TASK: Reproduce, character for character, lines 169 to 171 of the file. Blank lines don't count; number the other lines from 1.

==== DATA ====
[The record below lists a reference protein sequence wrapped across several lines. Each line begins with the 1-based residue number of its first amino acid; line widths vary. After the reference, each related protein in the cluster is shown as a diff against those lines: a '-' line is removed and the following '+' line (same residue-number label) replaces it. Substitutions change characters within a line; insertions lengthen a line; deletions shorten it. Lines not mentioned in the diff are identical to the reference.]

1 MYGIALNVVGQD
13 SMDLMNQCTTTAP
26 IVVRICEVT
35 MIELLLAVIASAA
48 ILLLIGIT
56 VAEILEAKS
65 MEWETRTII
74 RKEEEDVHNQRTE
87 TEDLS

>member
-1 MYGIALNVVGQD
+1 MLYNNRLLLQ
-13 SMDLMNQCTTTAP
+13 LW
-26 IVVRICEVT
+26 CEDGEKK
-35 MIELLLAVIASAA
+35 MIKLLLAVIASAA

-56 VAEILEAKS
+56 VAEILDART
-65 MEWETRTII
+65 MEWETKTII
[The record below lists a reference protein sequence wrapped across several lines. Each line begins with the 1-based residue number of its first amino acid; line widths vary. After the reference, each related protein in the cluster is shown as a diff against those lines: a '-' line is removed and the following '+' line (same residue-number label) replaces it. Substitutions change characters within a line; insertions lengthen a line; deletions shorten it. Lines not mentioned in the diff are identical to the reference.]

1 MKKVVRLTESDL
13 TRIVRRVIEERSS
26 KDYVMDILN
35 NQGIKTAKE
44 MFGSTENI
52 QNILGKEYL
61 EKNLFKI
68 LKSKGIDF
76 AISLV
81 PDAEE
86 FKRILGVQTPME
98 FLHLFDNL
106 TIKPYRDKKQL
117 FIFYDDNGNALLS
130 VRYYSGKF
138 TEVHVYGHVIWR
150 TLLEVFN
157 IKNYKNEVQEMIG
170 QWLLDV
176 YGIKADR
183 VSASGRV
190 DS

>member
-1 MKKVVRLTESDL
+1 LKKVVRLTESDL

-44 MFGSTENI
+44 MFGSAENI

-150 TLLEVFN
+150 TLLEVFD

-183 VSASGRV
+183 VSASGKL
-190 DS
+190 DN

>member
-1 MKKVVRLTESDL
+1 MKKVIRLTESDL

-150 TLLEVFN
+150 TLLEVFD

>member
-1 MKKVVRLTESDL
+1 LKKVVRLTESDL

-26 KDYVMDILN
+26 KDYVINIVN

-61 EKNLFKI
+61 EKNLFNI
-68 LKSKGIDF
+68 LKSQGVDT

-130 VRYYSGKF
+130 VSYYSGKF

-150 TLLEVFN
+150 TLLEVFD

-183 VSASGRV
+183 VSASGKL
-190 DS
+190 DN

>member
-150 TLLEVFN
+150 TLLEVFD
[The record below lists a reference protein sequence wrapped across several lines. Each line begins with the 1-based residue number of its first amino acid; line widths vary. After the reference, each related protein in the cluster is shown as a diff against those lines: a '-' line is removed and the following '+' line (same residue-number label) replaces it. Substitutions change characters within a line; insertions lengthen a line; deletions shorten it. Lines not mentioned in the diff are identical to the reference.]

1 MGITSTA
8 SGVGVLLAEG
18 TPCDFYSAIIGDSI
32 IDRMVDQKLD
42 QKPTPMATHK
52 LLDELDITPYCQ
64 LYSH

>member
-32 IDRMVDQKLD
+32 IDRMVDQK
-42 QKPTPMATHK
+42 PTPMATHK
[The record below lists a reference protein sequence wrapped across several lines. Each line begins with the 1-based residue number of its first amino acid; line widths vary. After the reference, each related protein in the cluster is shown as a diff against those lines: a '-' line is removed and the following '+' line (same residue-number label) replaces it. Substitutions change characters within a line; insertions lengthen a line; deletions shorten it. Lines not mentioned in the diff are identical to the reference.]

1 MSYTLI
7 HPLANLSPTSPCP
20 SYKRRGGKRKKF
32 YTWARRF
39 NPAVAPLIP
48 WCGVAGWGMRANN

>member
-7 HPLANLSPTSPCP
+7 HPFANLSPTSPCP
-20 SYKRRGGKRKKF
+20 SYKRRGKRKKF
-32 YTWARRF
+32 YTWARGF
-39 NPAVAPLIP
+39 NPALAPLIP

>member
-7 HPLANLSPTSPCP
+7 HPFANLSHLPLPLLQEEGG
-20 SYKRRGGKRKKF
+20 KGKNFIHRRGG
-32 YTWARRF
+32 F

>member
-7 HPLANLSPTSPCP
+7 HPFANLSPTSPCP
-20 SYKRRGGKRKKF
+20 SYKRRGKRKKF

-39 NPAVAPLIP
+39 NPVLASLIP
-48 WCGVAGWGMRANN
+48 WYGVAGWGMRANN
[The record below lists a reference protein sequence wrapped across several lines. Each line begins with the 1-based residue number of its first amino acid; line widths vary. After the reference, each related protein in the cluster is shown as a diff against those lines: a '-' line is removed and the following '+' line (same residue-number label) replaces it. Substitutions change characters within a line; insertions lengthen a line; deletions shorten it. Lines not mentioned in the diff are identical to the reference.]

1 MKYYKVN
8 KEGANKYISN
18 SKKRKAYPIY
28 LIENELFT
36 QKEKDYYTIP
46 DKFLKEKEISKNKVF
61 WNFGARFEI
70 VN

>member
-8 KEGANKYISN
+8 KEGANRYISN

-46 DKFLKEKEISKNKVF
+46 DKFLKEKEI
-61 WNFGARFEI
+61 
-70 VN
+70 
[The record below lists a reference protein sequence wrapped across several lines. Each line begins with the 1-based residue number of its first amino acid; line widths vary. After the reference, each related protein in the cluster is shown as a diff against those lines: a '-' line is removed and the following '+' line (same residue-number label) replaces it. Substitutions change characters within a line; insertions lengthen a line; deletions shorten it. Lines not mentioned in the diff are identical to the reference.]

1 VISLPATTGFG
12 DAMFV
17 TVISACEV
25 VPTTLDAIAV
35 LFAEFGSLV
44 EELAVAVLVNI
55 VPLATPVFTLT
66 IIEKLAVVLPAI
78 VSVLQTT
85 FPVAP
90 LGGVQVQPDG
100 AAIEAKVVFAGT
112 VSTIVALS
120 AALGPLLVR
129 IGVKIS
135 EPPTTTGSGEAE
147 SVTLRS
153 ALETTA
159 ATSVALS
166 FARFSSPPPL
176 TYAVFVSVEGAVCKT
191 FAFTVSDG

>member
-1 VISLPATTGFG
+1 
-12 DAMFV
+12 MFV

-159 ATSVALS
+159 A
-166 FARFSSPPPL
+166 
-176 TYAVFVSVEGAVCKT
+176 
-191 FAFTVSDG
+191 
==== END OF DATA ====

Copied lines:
>member
-1 VISLPATTGFG
+1 